By Evan Thomas
What does it sound like to sound educated yet know nothing? In a 17th-century comedy by Molière, Le Bourgeois Gentilhomme (“The Middle-Class Aristocrat”), a rich cloth merchant tries to imitate aristocratic education and speech. He takes philosophy classes and learns that his normal expressions “require a little lengthening” – he must learn how to stretch heartfelt statements (“your lovely eyes make me die of love”) into aristocratic contortions (“Of love to die make me, beautiful marchioness, your beautiful eyes”; “Your lovely eyes, of love make me, beautiful marchioness, die”; “Die, your lovely eyes, beautiful marchioness, of love make me”; “Me make your lovely eyes die, beautiful marchioness, of love”). The joke is on him, as his rhetoric tutor cruelly exploits his easy admiration for excessive, voluminous, amplitudinous, prolix, verbose, copious speech.
The example of the Bourgeois Gentilhomme is echoed in a new development in AI. Recently, OpenAI released ChatGPT, a large-language model (“LLM”) AI that appears to have tremendous facility at composing passable long-form texts. As an educator in higher ed, I don’t think that writing pedagogies are remotely ready yet for the instructional challenges posed by this technology. The main concerns that academics have had about AI and collegiate writing have to do with academic integrity. These are important concerns and addressing them will probably have massive relevance in the years to come.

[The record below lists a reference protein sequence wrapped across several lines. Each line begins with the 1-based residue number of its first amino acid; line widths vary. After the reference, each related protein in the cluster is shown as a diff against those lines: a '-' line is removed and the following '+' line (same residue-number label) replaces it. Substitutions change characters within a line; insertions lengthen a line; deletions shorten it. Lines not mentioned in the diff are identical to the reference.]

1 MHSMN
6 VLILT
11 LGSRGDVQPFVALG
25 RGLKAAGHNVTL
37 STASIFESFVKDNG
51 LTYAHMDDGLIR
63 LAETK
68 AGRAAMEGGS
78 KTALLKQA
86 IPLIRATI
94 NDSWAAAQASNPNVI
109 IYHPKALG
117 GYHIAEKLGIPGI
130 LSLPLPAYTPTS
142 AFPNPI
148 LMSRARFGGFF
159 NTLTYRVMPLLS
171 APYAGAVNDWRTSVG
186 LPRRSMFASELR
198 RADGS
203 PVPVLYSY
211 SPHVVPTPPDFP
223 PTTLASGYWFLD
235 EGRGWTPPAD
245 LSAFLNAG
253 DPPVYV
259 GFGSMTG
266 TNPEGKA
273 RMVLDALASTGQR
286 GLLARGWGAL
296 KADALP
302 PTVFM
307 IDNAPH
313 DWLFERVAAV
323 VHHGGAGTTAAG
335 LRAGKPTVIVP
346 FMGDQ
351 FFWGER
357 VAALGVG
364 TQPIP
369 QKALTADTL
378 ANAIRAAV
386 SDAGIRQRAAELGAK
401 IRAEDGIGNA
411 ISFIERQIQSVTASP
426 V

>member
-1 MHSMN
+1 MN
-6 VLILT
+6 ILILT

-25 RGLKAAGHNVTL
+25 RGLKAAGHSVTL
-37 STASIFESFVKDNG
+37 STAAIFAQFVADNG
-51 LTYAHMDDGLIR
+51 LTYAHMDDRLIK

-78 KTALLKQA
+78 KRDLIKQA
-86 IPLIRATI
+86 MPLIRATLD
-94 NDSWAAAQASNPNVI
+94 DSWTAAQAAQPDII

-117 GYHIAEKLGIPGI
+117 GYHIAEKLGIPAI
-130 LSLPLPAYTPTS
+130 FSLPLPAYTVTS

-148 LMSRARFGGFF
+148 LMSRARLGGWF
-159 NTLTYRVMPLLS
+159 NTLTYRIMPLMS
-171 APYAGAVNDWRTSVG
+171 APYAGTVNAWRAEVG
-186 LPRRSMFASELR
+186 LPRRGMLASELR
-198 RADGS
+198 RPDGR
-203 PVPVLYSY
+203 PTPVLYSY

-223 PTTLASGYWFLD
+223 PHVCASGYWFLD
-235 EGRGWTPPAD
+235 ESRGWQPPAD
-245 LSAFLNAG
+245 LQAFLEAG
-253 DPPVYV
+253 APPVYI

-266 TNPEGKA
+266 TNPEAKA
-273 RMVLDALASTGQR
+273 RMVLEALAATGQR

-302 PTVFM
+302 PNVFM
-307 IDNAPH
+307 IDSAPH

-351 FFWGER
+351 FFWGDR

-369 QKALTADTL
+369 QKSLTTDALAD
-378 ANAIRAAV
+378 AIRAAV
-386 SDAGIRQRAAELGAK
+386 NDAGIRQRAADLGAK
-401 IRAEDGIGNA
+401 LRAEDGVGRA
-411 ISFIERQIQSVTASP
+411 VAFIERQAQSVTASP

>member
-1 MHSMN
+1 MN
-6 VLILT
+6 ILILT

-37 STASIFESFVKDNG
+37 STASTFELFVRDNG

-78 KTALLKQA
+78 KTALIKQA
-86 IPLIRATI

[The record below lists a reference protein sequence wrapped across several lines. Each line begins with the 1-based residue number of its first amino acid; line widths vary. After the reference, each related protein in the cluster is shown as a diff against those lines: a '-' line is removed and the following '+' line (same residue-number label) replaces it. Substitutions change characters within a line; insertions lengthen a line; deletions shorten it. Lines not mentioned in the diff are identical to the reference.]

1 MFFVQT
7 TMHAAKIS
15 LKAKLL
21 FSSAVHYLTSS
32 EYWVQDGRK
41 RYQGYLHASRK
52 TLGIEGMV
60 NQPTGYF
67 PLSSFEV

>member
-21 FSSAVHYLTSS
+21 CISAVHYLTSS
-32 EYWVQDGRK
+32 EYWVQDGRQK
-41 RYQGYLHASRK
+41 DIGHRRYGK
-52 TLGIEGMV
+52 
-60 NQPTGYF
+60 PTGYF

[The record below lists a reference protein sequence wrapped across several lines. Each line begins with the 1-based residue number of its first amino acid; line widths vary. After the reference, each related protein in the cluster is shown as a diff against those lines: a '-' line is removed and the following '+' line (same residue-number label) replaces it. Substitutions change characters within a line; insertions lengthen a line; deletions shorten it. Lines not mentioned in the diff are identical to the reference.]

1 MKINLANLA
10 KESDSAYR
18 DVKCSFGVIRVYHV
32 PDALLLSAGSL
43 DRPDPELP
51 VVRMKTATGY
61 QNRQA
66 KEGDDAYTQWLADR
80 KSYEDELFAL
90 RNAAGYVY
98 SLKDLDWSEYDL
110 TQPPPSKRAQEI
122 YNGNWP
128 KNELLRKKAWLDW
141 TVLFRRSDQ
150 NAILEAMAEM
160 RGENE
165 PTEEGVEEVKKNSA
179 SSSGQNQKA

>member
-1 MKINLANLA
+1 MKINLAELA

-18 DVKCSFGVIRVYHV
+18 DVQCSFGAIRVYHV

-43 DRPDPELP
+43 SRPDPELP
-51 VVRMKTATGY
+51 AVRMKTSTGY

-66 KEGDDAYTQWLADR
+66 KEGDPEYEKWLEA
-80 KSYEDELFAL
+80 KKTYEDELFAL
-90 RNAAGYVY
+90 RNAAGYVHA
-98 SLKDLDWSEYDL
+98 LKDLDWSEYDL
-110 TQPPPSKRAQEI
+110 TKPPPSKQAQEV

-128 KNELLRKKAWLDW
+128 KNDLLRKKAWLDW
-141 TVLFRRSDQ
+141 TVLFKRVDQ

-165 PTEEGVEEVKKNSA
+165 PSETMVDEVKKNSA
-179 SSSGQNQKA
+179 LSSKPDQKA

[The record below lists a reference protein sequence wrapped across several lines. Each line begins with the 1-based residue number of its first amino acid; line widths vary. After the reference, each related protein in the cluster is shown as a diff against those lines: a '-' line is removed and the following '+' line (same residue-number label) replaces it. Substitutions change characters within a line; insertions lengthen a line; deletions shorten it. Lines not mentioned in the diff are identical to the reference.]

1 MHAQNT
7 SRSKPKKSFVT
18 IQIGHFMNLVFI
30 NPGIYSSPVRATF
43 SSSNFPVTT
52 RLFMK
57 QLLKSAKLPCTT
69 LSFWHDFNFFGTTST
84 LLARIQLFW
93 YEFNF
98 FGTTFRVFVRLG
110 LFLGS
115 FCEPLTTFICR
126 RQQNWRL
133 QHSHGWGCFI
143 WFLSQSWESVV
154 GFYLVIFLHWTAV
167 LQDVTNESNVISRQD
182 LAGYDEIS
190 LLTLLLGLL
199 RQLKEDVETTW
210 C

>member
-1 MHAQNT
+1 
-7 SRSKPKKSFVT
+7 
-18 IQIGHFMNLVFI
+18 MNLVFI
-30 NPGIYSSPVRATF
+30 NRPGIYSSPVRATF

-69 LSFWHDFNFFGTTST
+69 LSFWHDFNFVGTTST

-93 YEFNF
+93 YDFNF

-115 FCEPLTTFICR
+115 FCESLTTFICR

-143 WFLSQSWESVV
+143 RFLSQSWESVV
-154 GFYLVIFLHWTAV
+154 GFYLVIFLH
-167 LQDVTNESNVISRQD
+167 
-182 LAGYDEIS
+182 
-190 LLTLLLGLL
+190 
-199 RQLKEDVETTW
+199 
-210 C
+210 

However, not all academics are especially concerned by the threat posed by AI language models. First, some academics express confidence that their domain-specific knowledge is too inscrutable for a machine to understand. Second, others suggest that the strength of their bonds with their students would make it impossible for their students to make an unnoticed switch to a different voice. Whether the first or second case is true, whether some content or character is indelible, there are finer, more constructive applications of LLMs to writing in higher ed.